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News Release

Contact:

Mr. Jaime Valentín, 787-766-5206 x. 121


First NRCS People's Garden Inaugurated in the Caribbean Area

NRCS-CB Director, Edwin Almodóvar, SWCD President, Jenny Santiago; and NRCS Acting Associate Chief, Leonard Jordan, inaugurate the first NRCS Caribbean Area People’s Garden.

March 19, 2013 – San Juan, PR – Last month, NRCS in the Caribbean Area (CB) by NRCS Acting Associate Chief, Leonard Jordan.

On February 28, 2013, Associate Chief Jordan joined NRCS-CB Director, Edwin Almodóvar, and Oeste Soil & Water Conservation District President, Jenny Santiago, in officially inaugurating the first NRCS Caribbean Area People’s Garden at the Tropical Agriculture Research Station (TARS) in Mayagüez, Puerto Rico. The Mayagüez People's Garden is a collaborative effort between NRCS, UPR Mayagüez, TARS, the UPR Agricultural Experiment Station, UPR Cooperative Extension Service, UPR Sea Grant, the Oeste Soil & Water Conservation District (SWCD), Casa Belén, and Mayaguezanos Pro Salud y Ambiente.

Project partners donated all the materials and supplies (plants, compost, etc.) to build this beautiful garden. Said Director Almodóvar, “We congratulate our NRCS Mayagüez Field Office, Ecological Sciences and Soil Sciences Division employees for putting together an extraordinary event with our partners and co-workers.”

USDA Secretary, Tom Vilsack, began the People's Garden Initiative in 2009 as an effort to challenge employees to create gardens at USDA facilities. The Initiative is named in honor of President Lincoln's description of USDA as the “People's Department,” and has grown into a collaborative effort of over 700 local and national organizations all working together to establish community and school gardens across the country. The simple act of planting a garden can help unite neighborhoods in a common effort and inspire locally-led solutions to challenges facing our communities and country - from hunger to the environment.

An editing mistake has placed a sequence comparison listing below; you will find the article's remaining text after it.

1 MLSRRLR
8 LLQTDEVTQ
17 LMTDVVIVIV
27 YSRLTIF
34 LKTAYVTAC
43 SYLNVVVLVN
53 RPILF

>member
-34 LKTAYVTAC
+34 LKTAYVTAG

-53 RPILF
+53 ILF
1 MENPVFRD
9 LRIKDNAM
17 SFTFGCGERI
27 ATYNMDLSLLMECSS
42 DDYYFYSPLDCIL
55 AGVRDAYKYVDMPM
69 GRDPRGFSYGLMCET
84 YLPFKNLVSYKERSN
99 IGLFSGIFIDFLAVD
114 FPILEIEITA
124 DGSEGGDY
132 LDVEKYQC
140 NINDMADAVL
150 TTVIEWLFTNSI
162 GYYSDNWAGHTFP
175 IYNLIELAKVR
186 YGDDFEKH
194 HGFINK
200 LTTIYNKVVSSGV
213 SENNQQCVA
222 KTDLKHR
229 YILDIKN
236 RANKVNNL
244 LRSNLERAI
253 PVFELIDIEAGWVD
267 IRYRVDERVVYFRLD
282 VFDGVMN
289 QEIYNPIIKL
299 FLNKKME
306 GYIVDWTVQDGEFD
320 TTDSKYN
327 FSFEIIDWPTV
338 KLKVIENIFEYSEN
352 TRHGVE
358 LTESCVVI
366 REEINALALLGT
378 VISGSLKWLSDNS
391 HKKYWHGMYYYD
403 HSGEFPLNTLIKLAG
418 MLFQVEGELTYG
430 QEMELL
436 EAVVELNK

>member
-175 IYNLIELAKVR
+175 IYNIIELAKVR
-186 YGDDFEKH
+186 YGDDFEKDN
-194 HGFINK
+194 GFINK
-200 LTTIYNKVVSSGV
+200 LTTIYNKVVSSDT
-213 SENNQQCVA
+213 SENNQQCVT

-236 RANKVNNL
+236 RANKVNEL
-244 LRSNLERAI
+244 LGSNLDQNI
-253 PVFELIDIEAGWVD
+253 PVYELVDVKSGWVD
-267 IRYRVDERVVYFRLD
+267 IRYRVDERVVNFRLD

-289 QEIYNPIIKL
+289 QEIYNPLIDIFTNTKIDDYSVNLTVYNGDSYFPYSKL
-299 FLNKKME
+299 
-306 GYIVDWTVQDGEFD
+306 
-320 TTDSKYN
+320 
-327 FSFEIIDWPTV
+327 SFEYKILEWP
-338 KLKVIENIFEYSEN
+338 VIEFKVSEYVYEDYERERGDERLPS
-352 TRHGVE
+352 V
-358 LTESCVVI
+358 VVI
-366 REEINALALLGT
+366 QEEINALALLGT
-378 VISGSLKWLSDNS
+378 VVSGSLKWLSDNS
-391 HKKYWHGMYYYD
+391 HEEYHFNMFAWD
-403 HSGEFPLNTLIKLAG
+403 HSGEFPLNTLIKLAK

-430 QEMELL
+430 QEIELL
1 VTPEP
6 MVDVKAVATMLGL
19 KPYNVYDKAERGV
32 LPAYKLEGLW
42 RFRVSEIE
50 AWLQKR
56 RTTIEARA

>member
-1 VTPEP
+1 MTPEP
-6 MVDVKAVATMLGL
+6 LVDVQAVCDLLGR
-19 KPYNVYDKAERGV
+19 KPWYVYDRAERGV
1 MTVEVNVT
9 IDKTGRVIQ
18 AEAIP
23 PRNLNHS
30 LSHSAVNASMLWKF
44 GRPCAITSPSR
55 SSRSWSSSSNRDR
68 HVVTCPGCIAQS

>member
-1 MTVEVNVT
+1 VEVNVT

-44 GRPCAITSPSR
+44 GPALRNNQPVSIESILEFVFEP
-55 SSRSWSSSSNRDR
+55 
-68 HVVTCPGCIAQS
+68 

People’s Gardens have expanded to all 50 states, three U.S. territories - including the Caribbean Area - and eight foreign countries. They are located at faith-based centers, on federal leased or owned property, at schools and other places within the community.

People’s Gardens vary in size and type, but all are required to have three components in common. They must:

  • Benefit the community, in some cases by creating recreational spaces and in others by providing a harvest for a local food bank or shelter.
  • Be collaborative - that is, the garden must be created and maintained by a partnership of local individuals, groups, or organizations.
  • Be sustainable - The gardens might use compost or mulch made by participants. They might contain native plants or encourage beneficial insects. They also might exemplify water conservation, for instance, capturing rain in a barrel to water the garden. Gardens located at private residences are not eligible to become People’s Gardens. You can declare an existing garden as a People's Garden as long as it incorporates the three components.